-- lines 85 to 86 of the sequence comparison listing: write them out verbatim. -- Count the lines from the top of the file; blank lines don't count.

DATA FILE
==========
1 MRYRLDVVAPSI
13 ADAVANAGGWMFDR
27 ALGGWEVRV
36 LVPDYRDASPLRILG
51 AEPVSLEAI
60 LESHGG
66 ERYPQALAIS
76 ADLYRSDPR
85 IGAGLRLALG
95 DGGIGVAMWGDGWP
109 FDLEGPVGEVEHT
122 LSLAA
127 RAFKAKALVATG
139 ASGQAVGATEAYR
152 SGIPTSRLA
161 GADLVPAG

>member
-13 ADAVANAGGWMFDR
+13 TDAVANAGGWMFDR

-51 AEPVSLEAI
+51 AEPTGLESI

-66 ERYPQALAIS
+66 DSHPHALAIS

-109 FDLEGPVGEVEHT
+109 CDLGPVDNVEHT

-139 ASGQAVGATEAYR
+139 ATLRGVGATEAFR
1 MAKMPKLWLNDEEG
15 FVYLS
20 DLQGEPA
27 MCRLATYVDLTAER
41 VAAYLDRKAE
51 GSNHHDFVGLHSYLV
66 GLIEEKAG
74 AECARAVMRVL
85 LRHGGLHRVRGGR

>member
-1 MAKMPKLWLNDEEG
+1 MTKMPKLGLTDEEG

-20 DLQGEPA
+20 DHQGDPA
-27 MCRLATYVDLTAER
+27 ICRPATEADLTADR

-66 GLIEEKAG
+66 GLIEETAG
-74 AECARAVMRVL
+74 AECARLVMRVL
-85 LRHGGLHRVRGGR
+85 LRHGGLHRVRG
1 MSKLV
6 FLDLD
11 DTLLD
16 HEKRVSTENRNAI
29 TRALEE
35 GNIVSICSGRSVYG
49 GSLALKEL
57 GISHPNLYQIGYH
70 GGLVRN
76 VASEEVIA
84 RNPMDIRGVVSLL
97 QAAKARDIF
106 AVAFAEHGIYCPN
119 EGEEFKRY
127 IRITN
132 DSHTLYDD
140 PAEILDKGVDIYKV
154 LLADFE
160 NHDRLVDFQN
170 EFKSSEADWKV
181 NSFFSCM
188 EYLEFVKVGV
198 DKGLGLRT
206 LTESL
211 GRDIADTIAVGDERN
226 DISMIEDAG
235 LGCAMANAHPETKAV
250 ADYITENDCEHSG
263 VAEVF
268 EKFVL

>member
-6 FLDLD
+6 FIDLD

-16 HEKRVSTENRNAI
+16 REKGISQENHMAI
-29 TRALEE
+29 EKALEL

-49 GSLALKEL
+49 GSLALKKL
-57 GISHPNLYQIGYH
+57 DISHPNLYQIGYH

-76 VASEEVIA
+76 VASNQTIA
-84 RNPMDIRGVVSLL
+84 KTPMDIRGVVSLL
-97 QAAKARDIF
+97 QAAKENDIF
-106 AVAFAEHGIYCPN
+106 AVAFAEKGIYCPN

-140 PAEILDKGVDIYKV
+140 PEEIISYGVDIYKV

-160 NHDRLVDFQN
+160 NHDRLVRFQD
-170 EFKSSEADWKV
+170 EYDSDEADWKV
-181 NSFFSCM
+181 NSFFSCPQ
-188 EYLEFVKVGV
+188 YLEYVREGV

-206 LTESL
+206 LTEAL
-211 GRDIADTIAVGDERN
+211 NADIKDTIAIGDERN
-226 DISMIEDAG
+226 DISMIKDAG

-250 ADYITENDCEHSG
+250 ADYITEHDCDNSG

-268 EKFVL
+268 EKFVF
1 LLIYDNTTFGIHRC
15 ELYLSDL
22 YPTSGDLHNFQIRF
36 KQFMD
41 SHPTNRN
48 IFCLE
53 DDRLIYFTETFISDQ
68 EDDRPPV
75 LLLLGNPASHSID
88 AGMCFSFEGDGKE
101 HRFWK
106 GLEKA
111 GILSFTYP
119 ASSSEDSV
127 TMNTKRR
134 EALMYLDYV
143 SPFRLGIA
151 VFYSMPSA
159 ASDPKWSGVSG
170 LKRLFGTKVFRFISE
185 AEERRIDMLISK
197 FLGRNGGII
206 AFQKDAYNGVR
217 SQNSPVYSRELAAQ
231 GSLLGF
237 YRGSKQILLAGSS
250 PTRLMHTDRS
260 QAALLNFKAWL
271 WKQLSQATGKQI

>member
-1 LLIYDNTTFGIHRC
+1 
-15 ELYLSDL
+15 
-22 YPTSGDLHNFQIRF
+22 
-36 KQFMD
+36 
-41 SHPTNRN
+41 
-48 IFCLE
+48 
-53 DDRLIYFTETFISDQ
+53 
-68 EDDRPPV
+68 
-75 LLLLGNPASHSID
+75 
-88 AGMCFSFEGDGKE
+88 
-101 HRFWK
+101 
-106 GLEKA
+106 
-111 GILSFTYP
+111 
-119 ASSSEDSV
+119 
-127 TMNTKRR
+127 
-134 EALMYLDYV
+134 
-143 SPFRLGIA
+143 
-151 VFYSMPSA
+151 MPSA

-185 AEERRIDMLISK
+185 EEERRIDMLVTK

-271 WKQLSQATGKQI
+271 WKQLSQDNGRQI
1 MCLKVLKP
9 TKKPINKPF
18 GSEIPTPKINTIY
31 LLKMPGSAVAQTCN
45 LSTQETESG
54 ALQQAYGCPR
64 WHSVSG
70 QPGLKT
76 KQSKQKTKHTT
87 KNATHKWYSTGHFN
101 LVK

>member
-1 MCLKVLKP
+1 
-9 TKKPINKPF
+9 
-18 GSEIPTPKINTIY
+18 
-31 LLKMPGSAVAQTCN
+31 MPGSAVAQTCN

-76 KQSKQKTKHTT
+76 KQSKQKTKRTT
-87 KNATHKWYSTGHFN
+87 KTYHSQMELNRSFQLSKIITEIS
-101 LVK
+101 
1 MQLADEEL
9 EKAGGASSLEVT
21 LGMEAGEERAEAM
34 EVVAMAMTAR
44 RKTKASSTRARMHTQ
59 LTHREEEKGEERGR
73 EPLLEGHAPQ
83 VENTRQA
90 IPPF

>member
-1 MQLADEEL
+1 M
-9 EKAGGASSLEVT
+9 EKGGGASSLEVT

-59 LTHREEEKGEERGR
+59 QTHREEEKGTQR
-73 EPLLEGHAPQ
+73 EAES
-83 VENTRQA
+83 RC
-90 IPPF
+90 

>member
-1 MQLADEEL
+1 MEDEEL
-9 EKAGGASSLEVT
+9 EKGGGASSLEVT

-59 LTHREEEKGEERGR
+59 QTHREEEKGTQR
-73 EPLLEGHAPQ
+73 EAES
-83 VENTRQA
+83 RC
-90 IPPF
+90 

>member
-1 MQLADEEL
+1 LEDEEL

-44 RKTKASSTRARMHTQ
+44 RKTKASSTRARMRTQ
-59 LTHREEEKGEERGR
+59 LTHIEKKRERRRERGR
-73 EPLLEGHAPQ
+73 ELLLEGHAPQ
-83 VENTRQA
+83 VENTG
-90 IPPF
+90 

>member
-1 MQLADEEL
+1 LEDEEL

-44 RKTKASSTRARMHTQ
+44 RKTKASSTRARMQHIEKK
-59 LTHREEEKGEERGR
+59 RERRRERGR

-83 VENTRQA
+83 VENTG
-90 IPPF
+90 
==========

-29 TRALEE
+29 EKALEL